The Monte-Carlo Masters is an annual tennis tournament for male professional players held in Roquebrune-Cap-Martin, France, a commune that borders on Monaco. The event is part of the ATP World Tour Masters 1000 on the Association of Tennis Professionals (ATP) Tour. The tournament is played on clay courts and is held every year in the April–May period.
|Venue||Monte Carlo Country Club|
|Draw||56S / 28Q / 24D|
|Prize money||€5,207,405 (2019)|
|Current champions (2019)|
|Men's singles||Fabio Fognini|
|Men's doubles|| Nikola Mektić |
The Monte Carlo tennis championship was first held in 1897. It became an "Open" event in 1969. From 1970 through 1972 and from 1978 through 1989 it was a major tournament of the Grand Prix Tour as part of the Grand Prix Super Series top tier events. In 1973 the tournament was part of the Rothmans Spring Mediterranean Circuit. From 1974 through 1977 the tournament was part of the World Championship Tennis (WCT) circuit. In 1990 it became an ATP Championship Series Single Week tennis event.
Beginning in 2009, Monte Carlo became the only ATP World Tour Masters 1000 tournament not to have a mandatory player commitment. Most of the top players still elect to play the event despite this status.
Rafael Nadal won the title eight consecutive times between 2005 and 2012, making him the only player to win eight consecutive titles at the same tournament. In 2017, contesting his 11th final against Albert Ramos Viñolas, he won the title for an Open Era record 10th time. The following year, Nadal improved this record to 11 wins in a final against Kei Nishikori.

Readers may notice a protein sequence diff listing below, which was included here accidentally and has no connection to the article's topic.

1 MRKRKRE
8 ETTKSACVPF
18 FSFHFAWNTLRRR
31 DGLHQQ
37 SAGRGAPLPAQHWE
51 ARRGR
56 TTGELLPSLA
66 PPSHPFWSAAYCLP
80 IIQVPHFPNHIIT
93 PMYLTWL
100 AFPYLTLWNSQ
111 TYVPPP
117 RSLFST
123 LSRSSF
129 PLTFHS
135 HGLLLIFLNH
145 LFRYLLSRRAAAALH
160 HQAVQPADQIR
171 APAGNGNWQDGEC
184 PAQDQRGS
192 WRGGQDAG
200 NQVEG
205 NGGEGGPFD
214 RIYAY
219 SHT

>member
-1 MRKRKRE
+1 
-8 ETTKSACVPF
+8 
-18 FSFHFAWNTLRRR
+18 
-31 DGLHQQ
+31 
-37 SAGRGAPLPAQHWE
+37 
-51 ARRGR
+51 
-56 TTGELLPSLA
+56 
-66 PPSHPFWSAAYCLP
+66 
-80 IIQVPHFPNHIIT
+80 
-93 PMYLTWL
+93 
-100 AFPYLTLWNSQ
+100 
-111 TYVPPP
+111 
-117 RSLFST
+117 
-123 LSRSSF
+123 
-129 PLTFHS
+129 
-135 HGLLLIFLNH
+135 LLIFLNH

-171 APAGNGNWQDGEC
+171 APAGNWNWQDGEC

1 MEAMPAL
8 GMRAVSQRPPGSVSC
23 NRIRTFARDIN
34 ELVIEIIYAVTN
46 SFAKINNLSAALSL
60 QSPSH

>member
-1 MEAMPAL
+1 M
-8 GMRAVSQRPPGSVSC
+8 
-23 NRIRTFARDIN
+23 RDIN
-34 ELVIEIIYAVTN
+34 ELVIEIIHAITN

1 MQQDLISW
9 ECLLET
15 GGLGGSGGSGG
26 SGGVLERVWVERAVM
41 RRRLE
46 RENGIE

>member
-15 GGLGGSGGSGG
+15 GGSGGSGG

Source: The tennisbase
- Most titles: Rafael Nadal, 11
- Most consecutive titles: Rafael Nadal 8, (2005–12)
- Most finals: Rafael Nadal, 12, (2005–13, 2016–18)
- Most consecutive finals: Rafael Nadal, 9, (2005–13)
- Most matches played: Rafael Nadal, (72)
- Most matches won: Rafael Nadal, (68)
- Most consecutive match wins: Rafael Nadal (46, 2005–13)
- Most editions played: Fabrice Santoro, (17)
- Best Match winning %: Reginald Doherty and Pierre Pellizza 100%
- Longest final: Gottfried von Cramm v Henner Henkel, result: 4–6, 4–6, 7–5, 6–4, 7–5 (54 games) (1936)
- Shortest final: Reginald Doherty v Graf Victor Voß, result: 6–2 RET (8 games) (1899)
- Oldest champion: Gordon Francis Lowe, 38y 8m and 6d (1923)
- Youngest champion: Mats Wilander, 18y 7m and 7d (1983)
Notes and referencesEdit
- "Navettes". Monte Carlo Masters. Retrieved 2017-01-30.
- John Barrett, ed. (1974). World of Tennis '74. London: Queen Anne Press. pp. 330, 331. ISBN 9780362001686.
- Digby Baltzell, E. (2013). Sporting Gentlemen : Men's Tennis from the Age of Honor to the Cult of the Superstar. Somerset, NJ: Transaction Publishers. p. 73. ISBN 9781412851800.
- Ayres' Lawn Tennis Almanack and Tournament Guide and other sources list him as winner, but according to Aujourd'hui 100 Ans 1897–1997 - Le Tournoi de Monte-Carlo by Michel Sutter (1997) and other sources the tournament didn't take place.
- "Monte Carlo Tournament Records". thetennisbase.com. The Tennis Base, 2016. Retrieved 10 December 2016.